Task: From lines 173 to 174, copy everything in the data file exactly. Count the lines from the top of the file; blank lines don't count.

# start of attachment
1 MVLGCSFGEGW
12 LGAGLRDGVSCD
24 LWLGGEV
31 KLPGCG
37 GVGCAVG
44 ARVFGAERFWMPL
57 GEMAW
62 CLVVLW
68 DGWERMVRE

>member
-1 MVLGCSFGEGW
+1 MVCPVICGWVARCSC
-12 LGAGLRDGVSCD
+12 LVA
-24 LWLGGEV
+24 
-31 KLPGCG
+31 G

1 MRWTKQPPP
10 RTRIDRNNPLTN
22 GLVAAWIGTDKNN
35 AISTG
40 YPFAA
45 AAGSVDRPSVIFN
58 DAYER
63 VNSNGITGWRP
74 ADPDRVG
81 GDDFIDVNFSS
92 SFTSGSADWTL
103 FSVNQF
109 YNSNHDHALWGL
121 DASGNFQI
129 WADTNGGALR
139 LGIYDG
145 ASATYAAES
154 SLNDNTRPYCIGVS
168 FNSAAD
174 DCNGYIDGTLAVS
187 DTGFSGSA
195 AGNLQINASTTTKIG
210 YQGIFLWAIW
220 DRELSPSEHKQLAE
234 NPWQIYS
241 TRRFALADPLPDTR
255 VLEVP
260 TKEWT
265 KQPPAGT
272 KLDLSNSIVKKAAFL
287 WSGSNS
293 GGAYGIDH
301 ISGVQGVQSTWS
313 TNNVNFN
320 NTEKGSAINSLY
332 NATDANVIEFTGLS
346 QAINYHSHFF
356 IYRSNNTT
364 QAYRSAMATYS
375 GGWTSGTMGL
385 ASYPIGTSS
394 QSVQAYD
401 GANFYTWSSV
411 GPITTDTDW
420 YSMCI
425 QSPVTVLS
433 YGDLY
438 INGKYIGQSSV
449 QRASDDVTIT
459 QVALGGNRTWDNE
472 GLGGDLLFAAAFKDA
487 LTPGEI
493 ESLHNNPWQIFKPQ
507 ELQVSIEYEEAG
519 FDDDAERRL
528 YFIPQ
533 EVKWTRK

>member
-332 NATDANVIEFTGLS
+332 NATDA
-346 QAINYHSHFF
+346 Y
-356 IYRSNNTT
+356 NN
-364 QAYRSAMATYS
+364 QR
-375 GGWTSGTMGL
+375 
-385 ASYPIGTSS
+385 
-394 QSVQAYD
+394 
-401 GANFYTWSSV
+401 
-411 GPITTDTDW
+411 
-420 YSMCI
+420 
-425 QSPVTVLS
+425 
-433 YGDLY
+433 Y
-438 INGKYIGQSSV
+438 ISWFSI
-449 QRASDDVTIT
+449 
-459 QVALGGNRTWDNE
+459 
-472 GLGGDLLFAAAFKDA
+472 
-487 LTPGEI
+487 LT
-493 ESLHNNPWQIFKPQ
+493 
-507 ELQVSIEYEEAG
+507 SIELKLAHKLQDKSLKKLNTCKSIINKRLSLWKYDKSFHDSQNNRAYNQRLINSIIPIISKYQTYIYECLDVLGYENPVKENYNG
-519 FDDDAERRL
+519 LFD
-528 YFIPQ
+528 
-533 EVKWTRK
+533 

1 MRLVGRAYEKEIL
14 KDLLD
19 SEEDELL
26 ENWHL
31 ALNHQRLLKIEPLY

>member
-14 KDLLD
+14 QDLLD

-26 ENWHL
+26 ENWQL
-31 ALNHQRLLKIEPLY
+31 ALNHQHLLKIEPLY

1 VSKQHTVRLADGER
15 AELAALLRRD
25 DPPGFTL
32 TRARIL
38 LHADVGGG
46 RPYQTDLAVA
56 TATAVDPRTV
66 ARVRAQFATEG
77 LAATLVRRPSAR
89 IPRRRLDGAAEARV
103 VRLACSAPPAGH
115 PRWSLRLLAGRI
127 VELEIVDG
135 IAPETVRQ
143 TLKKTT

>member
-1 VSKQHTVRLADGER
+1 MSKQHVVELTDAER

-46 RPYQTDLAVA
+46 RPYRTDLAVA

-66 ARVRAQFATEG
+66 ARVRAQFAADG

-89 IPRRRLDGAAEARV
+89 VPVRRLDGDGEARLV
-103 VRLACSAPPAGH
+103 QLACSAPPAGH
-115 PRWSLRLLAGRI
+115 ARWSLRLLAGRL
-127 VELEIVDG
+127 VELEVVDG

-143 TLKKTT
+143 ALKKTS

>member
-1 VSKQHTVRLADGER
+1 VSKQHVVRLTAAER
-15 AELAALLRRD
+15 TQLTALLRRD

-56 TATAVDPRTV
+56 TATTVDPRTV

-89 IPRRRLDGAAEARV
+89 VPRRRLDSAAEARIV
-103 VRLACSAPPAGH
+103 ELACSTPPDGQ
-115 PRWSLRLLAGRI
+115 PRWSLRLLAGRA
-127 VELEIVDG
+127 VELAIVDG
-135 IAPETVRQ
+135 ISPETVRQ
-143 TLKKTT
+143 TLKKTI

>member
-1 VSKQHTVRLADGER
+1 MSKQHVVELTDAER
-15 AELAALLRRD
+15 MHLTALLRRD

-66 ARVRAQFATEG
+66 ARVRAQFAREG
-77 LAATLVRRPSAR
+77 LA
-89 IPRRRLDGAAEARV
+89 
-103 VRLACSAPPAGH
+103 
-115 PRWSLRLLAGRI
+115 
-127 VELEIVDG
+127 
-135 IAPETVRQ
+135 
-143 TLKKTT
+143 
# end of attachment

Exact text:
+89 VPRRRLDSAAEARIV
-103 VRLACSAPPAGH